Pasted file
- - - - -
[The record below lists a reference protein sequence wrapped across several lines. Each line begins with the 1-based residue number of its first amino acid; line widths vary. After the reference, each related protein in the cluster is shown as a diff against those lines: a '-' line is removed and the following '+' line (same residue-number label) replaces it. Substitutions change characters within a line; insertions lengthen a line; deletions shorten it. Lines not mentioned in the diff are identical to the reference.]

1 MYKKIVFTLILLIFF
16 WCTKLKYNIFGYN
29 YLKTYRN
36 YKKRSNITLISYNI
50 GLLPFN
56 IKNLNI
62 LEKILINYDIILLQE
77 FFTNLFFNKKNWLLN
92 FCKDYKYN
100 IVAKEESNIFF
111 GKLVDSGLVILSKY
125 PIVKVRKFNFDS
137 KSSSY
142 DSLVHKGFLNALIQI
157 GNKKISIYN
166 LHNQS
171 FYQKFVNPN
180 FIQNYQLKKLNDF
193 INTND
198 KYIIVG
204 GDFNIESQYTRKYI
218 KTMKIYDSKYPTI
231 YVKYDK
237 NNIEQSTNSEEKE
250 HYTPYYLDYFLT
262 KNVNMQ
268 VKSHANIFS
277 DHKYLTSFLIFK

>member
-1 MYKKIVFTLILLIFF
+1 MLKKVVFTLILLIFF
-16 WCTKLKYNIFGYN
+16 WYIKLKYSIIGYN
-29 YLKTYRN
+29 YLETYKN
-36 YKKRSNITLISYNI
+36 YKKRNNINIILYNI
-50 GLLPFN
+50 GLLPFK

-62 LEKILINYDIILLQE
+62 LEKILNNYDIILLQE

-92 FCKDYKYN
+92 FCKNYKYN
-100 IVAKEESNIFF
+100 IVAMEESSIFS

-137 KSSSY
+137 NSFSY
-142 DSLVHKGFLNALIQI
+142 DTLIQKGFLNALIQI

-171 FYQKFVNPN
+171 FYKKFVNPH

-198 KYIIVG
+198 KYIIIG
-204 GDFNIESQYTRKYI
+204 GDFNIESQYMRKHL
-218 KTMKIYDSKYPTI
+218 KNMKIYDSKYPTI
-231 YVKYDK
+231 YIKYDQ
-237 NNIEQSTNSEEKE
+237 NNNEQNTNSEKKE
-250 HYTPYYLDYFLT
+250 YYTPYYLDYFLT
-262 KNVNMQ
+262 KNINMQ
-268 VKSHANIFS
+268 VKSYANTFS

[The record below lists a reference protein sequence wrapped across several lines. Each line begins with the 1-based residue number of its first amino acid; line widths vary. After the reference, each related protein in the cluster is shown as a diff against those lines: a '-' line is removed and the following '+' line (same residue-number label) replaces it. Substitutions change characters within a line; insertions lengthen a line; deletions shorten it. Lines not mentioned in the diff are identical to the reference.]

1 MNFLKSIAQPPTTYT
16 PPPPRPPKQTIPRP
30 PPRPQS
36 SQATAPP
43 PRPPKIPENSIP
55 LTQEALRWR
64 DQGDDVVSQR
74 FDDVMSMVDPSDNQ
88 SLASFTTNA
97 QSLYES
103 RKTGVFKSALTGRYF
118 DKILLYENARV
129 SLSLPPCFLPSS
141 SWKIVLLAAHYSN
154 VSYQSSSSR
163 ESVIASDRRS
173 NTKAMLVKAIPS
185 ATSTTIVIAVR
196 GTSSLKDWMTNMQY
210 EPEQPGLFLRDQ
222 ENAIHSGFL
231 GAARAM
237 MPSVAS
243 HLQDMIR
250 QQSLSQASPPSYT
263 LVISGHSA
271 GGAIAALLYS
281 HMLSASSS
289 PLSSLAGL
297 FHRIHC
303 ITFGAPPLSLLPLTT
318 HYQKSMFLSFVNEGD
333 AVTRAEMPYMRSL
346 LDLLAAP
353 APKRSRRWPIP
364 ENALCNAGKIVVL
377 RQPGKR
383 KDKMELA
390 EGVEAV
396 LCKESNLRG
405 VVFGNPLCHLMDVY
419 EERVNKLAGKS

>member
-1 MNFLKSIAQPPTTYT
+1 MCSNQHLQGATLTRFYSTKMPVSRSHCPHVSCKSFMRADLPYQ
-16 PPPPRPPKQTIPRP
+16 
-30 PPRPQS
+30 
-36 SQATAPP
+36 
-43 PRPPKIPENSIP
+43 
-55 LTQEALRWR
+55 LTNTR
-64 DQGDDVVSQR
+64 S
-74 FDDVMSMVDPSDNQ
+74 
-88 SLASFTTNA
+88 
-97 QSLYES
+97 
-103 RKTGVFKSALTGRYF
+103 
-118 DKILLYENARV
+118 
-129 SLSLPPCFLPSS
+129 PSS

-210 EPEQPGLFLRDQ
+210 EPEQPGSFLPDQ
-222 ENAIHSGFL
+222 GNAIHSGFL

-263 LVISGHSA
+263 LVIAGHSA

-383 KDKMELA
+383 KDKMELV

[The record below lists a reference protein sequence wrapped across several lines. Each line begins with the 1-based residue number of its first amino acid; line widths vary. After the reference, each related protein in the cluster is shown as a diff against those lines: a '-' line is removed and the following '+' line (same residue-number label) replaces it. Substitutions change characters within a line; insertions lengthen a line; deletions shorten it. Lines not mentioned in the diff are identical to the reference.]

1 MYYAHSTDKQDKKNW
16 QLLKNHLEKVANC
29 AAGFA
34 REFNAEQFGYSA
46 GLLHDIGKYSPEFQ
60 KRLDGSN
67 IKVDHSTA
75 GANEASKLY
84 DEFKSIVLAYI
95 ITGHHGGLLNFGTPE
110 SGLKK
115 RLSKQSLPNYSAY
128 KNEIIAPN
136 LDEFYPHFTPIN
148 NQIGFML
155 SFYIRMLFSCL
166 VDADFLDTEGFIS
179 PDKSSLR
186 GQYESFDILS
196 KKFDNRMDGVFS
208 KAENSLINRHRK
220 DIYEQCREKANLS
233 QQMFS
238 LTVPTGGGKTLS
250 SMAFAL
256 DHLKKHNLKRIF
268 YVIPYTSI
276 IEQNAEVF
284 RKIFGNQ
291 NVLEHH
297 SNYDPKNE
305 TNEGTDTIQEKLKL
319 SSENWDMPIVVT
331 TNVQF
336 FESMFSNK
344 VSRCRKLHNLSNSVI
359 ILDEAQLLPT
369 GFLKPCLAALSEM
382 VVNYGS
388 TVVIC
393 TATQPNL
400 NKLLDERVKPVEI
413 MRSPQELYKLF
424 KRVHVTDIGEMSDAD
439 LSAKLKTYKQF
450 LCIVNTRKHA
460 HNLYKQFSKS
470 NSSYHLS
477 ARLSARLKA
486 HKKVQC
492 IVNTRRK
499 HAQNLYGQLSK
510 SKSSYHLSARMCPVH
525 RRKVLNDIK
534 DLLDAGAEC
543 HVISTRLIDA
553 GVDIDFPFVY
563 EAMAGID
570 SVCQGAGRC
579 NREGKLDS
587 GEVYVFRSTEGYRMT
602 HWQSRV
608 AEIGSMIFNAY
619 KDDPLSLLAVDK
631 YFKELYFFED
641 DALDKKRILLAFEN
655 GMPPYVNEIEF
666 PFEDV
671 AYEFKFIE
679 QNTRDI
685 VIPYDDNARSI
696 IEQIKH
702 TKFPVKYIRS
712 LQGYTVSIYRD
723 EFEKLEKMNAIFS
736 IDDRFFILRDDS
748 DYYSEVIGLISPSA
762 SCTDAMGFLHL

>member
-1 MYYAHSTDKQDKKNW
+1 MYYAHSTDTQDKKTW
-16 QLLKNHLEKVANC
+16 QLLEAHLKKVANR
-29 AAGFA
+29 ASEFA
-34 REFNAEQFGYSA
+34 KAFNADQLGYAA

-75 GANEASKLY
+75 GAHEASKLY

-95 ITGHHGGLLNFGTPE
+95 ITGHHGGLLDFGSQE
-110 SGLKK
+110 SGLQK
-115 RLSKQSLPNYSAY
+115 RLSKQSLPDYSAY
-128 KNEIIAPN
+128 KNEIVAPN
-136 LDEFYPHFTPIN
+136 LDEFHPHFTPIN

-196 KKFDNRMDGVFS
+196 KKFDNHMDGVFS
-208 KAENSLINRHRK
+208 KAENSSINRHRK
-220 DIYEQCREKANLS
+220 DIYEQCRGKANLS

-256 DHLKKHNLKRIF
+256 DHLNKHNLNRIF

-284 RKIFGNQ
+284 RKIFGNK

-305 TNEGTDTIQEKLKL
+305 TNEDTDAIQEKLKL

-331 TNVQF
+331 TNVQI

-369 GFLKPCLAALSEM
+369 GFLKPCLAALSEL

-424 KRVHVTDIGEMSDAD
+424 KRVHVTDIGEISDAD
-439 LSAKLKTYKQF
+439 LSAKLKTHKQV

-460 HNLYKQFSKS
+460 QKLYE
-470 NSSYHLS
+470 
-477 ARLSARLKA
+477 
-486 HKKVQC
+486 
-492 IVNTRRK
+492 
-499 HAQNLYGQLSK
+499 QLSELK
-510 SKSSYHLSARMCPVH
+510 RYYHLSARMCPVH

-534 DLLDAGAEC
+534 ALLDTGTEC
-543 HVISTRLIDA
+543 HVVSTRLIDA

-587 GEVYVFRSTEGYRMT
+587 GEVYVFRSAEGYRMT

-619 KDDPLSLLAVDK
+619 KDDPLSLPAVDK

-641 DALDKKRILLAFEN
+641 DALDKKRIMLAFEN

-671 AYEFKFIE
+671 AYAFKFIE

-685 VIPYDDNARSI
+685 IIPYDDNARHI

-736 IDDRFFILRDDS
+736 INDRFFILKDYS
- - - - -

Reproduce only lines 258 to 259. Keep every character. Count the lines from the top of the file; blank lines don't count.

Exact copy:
+305 TNEDTDAIQEKLKL

-331 TNVQF